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The Road Less Travelled: Unconventional Protein Secretion in Plants

Prof. Jiang Liwen thinks the Satellite Remote Sensing Ground Receiving Station of the Institute of Space and Information Science on campus looks like a typical transport vesicle termed clathrin coated vesicle (CCV).
(Photo by Keith Hiro)
Germinating pollen tubes highlighted by fluorescent dye; the pollen tube is an excellent cell system for protein trafficking study.
(Image by Dr. Wang Hao)
Researcher viewing plant cell action through a spinning disk confocal microscope
(Photo by Keith Hiro)
EXPO outside the plasma membrane just before releasing its protein cargo; tiny black dots indicate presence of proteins in EXPO

Prof. Jiang Liwen, professor in the School of Life Sciences of CUHK, broke new ground recently by proving that plants secrete proteins in unconventional ways that had previously been ignored by the plant research community. In the process, he also discovered a novel organelle responsible for this kind of protein secretion.

What Was Known

Conventionally in plants, protein secretion or exocytosis is achieved via a secretory pathway involving several organelles in plant cells. This method of secretion depends on the proteins having a signal peptide (a.k.a. leader peptide), which is a string of amino acids that acts like a GPS navigation system, guiding the protein into the first organelle of this pathway—the endoplasmic reticulum, before it travels from organelle to organelle along the rest of the way. An organelle is essentially a plant’s ‘organ’, a membrane-bound compartment within a cell with a specific function. There can be over a thousand organelles in a plant cell. This method of protein secretion is known as conventional constitutive secretion and it takes place within the cell, at the endoplasmic reticulum.

Proteins thus secreted include cell membrane proteins and cell wall modifying enzymes, which are used as building blocks by the plant.

Anomaly Discovered

Professor Jiang and his team had studied conventional protein secretion in plant cells. But while analysing secreted proteins in culture media, they noticed a growing number of proteins without a signal peptide on the exterior of cells. In other words, cars without a GPS system are seen on the edge of the woods. They were fascinated: How did they get there? Did they take the classic secretory pathway? Which organelle is responsible for this unconventional type of secretion?

Reacting to Pathogen Attack

Based on data obtained from various laboratory experiments, Professor Jiang hypothesized that a novel organelle (with a novel secretory pathway) is responsible for unconventional secretion in plants, and it is related to the plant’s defence mechanism.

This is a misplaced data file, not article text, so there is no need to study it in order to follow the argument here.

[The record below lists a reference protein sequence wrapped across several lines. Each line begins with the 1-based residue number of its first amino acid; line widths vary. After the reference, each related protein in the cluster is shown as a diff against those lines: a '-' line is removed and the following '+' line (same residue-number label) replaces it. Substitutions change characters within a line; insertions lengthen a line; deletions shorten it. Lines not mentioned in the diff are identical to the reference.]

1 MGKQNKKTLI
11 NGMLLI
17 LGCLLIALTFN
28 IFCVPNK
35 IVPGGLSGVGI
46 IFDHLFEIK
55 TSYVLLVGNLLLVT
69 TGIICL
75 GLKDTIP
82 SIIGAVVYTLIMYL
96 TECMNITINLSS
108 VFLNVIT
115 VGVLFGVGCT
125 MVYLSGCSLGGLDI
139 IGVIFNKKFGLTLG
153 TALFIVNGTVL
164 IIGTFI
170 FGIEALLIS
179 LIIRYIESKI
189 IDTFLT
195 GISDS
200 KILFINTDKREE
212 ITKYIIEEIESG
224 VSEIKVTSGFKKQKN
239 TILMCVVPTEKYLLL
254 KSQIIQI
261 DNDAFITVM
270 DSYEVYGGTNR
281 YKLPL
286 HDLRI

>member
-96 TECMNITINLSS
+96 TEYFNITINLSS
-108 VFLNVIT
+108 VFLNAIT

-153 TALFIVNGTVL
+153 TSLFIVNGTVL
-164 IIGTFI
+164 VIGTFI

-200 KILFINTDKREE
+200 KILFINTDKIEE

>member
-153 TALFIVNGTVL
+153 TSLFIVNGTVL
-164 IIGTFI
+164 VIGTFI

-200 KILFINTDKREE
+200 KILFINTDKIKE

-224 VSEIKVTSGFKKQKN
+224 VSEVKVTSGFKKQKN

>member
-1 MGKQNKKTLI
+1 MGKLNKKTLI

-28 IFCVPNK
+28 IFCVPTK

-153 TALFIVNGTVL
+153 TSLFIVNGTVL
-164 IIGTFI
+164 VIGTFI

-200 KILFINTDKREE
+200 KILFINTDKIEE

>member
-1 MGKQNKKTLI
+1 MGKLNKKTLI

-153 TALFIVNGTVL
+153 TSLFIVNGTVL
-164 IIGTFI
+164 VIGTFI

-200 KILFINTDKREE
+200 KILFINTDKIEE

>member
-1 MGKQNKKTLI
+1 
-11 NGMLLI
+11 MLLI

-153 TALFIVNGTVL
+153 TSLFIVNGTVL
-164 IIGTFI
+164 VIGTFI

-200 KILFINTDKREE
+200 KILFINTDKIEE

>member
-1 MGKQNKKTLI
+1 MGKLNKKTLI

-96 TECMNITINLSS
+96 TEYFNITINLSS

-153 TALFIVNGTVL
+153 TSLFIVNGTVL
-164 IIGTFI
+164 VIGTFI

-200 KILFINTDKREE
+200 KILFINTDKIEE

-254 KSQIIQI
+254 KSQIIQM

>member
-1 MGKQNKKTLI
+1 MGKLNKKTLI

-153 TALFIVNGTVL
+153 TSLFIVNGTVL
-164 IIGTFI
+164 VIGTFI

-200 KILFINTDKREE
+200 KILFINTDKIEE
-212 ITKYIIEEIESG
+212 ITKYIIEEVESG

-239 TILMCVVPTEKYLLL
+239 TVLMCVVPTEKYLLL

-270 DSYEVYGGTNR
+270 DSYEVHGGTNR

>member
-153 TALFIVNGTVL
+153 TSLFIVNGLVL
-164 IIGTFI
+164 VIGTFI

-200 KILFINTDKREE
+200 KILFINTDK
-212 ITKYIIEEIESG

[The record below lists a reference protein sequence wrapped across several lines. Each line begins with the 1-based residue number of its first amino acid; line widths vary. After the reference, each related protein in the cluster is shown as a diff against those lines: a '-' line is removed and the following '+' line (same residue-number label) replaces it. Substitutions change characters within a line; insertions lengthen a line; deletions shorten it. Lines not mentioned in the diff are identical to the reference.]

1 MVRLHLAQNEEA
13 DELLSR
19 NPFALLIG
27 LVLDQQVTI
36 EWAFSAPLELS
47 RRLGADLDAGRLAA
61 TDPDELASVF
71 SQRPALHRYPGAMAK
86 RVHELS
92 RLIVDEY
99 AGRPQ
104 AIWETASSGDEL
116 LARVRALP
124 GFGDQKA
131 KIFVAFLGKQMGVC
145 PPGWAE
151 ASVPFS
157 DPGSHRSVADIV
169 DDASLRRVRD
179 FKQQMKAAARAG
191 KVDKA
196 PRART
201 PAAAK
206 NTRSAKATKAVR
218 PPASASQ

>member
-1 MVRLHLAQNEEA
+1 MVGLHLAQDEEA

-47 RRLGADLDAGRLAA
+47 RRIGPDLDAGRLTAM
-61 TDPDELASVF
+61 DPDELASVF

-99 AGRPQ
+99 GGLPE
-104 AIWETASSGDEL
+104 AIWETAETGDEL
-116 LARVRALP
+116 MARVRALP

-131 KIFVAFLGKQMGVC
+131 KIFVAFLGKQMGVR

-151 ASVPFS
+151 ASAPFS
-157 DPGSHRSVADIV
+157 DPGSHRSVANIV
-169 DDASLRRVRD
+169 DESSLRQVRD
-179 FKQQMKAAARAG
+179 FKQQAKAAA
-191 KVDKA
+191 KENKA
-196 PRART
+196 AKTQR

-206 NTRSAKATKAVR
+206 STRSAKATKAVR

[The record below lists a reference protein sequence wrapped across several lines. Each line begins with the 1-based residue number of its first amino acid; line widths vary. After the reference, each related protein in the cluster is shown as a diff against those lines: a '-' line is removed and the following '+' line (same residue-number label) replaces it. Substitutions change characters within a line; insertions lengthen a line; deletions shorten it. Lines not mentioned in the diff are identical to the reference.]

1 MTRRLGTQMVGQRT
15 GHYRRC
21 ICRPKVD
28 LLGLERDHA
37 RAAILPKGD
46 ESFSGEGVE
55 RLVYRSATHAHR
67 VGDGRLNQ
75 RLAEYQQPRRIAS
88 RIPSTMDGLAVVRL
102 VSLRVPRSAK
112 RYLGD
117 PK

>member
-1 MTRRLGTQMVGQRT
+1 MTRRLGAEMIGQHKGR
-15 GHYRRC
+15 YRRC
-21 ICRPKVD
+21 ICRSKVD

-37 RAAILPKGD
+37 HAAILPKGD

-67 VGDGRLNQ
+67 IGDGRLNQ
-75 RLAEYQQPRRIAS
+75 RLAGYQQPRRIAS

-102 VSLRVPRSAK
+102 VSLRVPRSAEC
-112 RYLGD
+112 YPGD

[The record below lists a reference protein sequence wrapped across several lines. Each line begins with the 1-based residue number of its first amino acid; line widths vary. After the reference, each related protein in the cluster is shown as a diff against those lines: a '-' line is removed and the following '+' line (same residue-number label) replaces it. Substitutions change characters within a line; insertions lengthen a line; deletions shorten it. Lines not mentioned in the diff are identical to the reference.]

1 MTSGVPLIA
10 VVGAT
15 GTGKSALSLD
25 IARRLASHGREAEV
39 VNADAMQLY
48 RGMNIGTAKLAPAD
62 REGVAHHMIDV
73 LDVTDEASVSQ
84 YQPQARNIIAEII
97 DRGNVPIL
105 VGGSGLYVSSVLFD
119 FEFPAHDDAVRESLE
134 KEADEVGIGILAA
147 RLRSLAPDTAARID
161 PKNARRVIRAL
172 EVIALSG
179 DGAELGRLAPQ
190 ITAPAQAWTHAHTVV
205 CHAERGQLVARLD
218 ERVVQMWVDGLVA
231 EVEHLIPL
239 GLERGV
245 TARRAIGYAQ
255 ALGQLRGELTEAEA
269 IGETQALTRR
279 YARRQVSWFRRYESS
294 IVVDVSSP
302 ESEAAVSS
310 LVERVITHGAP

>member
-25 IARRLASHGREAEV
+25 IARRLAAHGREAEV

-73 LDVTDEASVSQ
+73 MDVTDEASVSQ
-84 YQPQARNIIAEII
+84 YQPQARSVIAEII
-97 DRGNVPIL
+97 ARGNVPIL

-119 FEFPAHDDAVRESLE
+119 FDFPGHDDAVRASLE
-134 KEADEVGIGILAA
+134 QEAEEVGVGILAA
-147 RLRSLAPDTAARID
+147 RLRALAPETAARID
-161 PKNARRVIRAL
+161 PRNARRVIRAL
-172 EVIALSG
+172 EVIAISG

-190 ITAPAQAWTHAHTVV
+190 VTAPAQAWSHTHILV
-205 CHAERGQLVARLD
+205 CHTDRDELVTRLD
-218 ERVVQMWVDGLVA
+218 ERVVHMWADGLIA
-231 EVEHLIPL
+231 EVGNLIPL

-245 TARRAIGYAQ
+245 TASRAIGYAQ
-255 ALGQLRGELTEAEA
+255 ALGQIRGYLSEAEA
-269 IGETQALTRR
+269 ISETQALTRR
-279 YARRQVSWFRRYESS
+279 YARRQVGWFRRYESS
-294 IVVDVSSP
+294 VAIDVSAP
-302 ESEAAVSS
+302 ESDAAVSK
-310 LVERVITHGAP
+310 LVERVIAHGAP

Like human beings, plants come into contact with pathogens through air, soil and water. When a plant is challenged by infectious agents such as fungi, bacteria, viruses or insects, it can do one of two things: commit partial suicide by killing off the infected part or release antimicrobial agents to threaten or kill the attacker. Professor Jiang studies the latter process which scientists in the past had assumed belonged to the realm of conventional secretion. His recent discoveries have proven otherwise.

The research team adopted multiple methods to determine whether the proteins found on the exterior of plants had arrived there by the classic route. For example, they dyed different parts of the cell with fluorescent tag and observed the spatial overlap between two or more study targets to see if they were located in the same organelle. They also applied an inhibitor of secretory pathways to the cell, and found that proteins without a signal peptide were insensitive to the inhibitor. Together their results indicated that the proteins had certainly travelled a different path.

Discovery of EXPO

The team also found a novel double-membrane organelle which appears to mediate unconventional protein secretion in plants. They named it EXPO (exocyst-positive organelle). The exocyst is a type of protein complex involved in protein secretion in yeast and animal cells. One of EXPO’s possible functions in plants is to release internal content that warns attackers or defends the plant against them.

With the new discoveries, the cellular scenario of what happens when a plant comes under attack seems to shimmer into view. Once a pathogen has penetrated the cell wall into the cell membrane, receptors there tell the plant to ramp up its EXPO production. Each EXPO carries within it cargo proteins of antimicrobial agents which are released into the plant’s exterior when EXPO fuses with the cell membrane and cell wall.

Way Ahead

Unconventional protein secretion occurs in all plants but so far it has been underestimated due to the lack of molecular markers—proteins that can be used to define the organelle involved in the unconventional secretory pathway. Professor Jiang’s discoveries therefore are groundbreaking. However, he believes this is just the beginning of understanding unconventional protein secretion in plants: ‘It will be of great interest to learn more about EXPO’s cargo and to study the dynamics of its response to pathogen attack. We hypothesize that EXPO may play roles in cell wall biosynthesis and defence in plants. Understanding EXPO’s functions and its pathway will be useful for the fields of biofuel and plant biotechnology.’

Professor Jiang may have confirmed that cars without GPS have taken a new route to the edge of the woods, but light remains to be shed on the intricate mechanisms of this unusual pathway.